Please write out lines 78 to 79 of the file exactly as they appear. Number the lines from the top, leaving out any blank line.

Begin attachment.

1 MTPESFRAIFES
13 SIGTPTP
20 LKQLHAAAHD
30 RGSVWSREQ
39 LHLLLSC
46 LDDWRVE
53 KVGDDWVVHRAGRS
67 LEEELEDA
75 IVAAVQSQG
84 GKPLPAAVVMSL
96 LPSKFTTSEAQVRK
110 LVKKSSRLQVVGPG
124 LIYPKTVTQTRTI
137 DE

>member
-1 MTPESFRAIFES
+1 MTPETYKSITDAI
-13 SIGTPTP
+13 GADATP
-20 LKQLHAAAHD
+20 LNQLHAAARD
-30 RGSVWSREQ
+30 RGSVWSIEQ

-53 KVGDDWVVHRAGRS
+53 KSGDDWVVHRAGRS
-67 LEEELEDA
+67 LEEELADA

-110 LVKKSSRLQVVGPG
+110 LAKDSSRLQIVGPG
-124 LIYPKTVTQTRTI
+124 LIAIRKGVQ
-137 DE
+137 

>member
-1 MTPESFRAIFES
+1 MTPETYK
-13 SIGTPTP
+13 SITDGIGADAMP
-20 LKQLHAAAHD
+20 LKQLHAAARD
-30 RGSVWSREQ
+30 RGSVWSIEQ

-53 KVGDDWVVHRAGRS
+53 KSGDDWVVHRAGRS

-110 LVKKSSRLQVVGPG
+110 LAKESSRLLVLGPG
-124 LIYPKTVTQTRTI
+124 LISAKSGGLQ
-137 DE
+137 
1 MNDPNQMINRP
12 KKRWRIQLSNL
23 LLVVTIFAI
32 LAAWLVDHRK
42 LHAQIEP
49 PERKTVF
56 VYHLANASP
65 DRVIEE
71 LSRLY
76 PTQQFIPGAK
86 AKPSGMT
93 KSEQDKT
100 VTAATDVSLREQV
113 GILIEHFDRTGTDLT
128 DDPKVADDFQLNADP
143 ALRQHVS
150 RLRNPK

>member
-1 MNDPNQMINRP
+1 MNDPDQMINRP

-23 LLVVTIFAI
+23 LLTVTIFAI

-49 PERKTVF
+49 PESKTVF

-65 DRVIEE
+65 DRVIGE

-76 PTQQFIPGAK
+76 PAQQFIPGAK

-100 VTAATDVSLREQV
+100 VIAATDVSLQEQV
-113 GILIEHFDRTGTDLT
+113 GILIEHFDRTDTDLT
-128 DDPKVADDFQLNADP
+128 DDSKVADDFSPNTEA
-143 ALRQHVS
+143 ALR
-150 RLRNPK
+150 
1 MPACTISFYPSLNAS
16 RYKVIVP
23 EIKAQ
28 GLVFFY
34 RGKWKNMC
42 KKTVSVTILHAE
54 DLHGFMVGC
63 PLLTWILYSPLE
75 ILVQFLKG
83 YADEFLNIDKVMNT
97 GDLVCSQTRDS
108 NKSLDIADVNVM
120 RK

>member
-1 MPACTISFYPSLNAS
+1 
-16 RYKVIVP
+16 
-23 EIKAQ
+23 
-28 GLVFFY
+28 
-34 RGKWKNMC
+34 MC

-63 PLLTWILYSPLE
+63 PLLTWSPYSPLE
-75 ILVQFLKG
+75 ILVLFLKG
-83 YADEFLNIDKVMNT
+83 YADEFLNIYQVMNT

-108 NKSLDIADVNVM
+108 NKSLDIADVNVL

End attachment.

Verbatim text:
+76 PAQQFIPGAK

-100 VTAATDVSLREQV